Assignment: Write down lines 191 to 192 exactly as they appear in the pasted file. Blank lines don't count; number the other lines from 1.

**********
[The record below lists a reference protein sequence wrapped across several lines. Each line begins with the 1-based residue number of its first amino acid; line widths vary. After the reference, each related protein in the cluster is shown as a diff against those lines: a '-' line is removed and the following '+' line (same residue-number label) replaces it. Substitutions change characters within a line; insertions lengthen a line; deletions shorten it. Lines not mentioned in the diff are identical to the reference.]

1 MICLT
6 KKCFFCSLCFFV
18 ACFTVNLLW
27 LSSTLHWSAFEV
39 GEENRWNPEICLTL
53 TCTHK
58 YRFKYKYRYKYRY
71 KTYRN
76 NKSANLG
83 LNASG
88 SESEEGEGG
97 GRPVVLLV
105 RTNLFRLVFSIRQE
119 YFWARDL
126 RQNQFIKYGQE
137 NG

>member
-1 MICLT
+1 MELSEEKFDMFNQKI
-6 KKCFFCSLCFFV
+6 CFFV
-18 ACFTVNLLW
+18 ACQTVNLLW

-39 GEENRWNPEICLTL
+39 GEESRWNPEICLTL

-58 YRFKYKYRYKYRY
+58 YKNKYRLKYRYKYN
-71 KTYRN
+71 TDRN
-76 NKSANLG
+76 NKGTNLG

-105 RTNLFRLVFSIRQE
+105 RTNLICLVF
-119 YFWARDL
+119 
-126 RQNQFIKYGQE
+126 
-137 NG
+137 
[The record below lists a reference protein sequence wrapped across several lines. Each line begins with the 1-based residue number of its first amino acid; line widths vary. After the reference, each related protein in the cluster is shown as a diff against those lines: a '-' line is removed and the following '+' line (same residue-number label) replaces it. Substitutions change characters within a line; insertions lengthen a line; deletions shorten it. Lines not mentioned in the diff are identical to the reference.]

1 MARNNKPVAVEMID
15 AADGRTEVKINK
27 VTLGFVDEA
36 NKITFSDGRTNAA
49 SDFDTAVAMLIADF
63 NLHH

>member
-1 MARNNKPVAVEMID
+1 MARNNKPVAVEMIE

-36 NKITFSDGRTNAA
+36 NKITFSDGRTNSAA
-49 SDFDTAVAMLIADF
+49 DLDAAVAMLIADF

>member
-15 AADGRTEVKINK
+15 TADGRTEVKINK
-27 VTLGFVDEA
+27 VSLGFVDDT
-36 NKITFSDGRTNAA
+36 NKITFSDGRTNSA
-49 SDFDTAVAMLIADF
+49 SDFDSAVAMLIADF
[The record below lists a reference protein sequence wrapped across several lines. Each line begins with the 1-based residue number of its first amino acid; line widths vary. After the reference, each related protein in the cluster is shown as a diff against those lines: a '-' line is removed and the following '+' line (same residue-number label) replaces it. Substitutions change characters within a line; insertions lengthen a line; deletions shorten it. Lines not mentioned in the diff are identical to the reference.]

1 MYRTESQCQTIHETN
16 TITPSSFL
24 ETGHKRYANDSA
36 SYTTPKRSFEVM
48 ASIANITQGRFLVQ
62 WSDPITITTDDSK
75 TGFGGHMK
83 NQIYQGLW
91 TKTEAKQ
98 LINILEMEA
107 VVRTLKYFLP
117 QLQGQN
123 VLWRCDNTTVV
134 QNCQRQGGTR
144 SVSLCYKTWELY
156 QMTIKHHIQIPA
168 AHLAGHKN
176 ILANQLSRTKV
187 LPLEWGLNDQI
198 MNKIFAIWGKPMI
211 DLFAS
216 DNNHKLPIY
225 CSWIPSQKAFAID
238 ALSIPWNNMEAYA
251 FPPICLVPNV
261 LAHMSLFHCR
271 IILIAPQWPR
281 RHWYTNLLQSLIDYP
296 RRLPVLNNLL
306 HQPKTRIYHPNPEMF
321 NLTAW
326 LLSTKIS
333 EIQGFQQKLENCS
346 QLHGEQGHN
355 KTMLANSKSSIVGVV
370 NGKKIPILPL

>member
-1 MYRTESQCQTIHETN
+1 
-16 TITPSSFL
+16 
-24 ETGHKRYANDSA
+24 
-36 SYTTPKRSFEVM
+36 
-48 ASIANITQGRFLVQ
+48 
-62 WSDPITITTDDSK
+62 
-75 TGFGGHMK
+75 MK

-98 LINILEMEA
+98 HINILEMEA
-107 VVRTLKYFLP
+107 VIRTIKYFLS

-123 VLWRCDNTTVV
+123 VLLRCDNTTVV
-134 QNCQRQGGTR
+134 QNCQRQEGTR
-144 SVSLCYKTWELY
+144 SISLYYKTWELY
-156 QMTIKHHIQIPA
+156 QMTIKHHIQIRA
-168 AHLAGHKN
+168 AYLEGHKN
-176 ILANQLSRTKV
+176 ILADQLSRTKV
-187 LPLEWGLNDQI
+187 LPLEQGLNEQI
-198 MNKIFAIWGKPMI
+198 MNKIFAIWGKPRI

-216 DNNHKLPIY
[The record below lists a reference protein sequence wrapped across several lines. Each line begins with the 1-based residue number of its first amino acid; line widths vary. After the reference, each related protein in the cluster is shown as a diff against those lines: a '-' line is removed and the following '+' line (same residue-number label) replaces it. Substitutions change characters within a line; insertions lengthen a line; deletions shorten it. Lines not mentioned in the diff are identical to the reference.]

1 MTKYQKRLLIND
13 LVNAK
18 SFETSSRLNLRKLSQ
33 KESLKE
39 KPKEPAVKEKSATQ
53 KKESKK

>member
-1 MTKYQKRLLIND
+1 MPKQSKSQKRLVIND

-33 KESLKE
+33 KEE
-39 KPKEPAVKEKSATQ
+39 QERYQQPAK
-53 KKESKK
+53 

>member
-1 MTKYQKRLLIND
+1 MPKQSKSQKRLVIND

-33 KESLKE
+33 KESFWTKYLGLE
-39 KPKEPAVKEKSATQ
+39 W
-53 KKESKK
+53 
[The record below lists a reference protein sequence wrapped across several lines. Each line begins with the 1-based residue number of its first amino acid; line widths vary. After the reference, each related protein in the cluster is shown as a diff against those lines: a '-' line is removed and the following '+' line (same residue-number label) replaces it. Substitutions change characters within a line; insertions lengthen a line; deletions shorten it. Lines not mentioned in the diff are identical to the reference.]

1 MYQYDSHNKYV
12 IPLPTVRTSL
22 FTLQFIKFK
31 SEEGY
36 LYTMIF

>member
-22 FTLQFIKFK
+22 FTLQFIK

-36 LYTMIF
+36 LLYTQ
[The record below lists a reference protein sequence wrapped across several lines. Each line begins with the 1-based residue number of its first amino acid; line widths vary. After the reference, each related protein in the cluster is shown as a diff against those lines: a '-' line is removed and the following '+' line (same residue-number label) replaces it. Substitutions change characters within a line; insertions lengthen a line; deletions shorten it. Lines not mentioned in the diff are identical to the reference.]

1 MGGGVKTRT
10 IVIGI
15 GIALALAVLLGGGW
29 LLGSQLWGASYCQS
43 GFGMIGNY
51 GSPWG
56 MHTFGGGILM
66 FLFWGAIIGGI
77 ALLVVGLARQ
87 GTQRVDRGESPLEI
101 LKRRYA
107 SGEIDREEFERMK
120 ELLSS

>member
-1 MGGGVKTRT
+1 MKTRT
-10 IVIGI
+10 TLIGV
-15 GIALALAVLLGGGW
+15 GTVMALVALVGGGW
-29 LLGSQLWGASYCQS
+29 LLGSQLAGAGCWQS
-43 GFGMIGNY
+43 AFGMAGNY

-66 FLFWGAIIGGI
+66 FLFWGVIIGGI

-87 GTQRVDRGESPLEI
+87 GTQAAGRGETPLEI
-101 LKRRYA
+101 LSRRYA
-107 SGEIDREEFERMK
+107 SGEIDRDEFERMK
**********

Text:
+10 TLIGV
-15 GIALALAVLLGGGW